Unlike most of us, Able Seaman Su Lee makes sticky rice on purpose.
CAPTION: Able Seaman Su Lee prepares lunch in the HMAS Kuttabul officers’ galley in Sydney. Story and photo by Corporal Jacob Joseph.
“I can say I’m the best rice cook in Navy,” the chef said.
“I don’t even need to measure, I just pour in and it always comes out perfect.”
Emigrating from South Korea in 2004, Able Seaman Lee brings a Korean flavour to the galley of HMAS Kuttabul.
She said she was the go-to chef for Asian cuisine, with galley menus frequently featuring dishes from China, Korea, India and Thailand.
Despite enlisting as a qualified chef, Able Seaman Lee said cooking in Navy was unlike anything she’d done before.
“I had to learn everything new, like how to cook 50 kilos of rice at a time,” she said.
Like 30 per cent of all other Australians, Able Seaman Lee was born overseas, a diversity reflected in ADF recruiting numbers.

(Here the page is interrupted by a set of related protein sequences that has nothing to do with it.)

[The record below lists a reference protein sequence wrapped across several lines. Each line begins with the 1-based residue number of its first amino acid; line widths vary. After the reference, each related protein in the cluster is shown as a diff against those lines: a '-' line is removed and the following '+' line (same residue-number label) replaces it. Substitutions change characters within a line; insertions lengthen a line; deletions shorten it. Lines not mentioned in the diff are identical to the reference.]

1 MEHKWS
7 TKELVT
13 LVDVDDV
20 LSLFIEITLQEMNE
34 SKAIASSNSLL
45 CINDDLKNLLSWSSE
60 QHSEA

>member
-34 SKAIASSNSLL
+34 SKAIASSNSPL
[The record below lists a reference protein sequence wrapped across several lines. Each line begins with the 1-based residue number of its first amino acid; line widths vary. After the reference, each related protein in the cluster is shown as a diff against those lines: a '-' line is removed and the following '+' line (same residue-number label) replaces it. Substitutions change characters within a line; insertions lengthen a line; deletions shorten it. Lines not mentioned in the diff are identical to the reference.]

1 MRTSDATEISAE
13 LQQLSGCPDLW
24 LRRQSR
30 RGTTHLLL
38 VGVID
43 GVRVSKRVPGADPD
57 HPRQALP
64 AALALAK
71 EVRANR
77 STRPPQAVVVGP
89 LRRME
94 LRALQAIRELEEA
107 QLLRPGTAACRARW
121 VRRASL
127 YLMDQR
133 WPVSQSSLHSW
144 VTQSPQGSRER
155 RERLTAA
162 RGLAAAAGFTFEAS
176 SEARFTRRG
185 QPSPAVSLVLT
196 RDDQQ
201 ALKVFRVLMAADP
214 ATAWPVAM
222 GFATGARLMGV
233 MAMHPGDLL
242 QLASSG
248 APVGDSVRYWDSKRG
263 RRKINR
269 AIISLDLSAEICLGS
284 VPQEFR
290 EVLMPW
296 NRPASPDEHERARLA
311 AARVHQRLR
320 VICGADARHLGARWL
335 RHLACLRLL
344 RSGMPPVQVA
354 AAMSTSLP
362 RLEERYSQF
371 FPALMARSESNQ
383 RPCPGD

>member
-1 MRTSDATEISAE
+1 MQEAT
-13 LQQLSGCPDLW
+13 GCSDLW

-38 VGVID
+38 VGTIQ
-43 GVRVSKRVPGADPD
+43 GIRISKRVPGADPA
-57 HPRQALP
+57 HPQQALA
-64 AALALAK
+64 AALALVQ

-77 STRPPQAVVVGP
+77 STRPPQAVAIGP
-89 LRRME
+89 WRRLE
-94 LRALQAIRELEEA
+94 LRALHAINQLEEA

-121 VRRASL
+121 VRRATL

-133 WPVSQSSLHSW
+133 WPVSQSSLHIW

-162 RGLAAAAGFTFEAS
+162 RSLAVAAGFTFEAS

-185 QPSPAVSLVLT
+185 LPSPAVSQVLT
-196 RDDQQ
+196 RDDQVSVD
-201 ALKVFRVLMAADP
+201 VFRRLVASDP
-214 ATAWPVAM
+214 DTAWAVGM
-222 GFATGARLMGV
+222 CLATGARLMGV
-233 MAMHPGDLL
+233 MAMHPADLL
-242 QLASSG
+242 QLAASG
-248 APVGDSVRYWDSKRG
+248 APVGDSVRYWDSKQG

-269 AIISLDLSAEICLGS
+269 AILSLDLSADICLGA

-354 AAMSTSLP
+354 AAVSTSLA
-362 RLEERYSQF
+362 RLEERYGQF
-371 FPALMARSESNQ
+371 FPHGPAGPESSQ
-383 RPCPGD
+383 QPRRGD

Over the past 20 years, recruiters recorded a 10 per cent rise in the number of people born overseas enlisting in the ADF.
In 2001, 152 people born overseas joined the ADF, accounting for 7.5 per cent of enlistments.
This figure jumped to 17 per cent in 2021, with 1159 immigrants enlisting.
These statistics track national trends, with migration to Australia the dominant component of population growth.
Harmony Week, from March 21 – 27, celebrates cultural diversity in the community.
The theme this year is Everyone Belongs.